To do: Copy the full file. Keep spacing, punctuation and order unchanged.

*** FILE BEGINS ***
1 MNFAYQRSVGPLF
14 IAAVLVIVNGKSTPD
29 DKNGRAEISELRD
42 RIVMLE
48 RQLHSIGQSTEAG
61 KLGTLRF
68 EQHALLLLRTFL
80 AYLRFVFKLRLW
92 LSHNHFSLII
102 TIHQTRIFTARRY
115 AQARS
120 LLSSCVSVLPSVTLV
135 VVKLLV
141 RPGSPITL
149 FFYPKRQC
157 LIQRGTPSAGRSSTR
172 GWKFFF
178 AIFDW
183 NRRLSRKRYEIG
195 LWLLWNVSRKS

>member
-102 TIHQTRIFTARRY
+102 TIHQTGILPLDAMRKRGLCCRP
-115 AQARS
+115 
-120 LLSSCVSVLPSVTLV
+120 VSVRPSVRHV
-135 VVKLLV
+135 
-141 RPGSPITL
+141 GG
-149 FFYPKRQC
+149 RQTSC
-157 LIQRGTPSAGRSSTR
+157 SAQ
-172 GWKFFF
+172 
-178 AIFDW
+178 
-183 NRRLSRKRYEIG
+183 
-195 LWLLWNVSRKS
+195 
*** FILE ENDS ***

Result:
1 MNFAYQRSVGPLF
14 IAAVLVIVNGKSTPD
29 DKNGRAEISELRD
42 RIVMLE
48 RQLHSIGQSTEAG
61 KLGTLRF
68 EQHALLLLRTFL
80 AYLRFVFKLRLW
92 LSHNHFSLII
102 TIHQTRIFTARRY
115 AQARS
120 LLSSCVSVLPSVTLV
135 VVKLLV
141 RPGSPITL
149 FFYPKRQC
157 LIQRGTPSAGRSSTR
172 GWKFFF
178 AIFDW
183 NRRLSRKRYEIG
195 LWLLWNVSRKS

>member
-102 TIHQTRIFTARRY
+102 TIHQTGILPLDAMRKRGLCCRP
-115 AQARS
+115 
-120 LLSSCVSVLPSVTLV
+120 VSVRPSVRHV
-135 VVKLLV
+135 
-141 RPGSPITL
+141 GG
-149 FFYPKRQC
+149 RQTSC
-157 LIQRGTPSAGRSSTR
+157 SAQ
-172 GWKFFF
+172 
-178 AIFDW
+178 
-183 NRRLSRKRYEIG
+183 
-195 LWLLWNVSRKS
+195 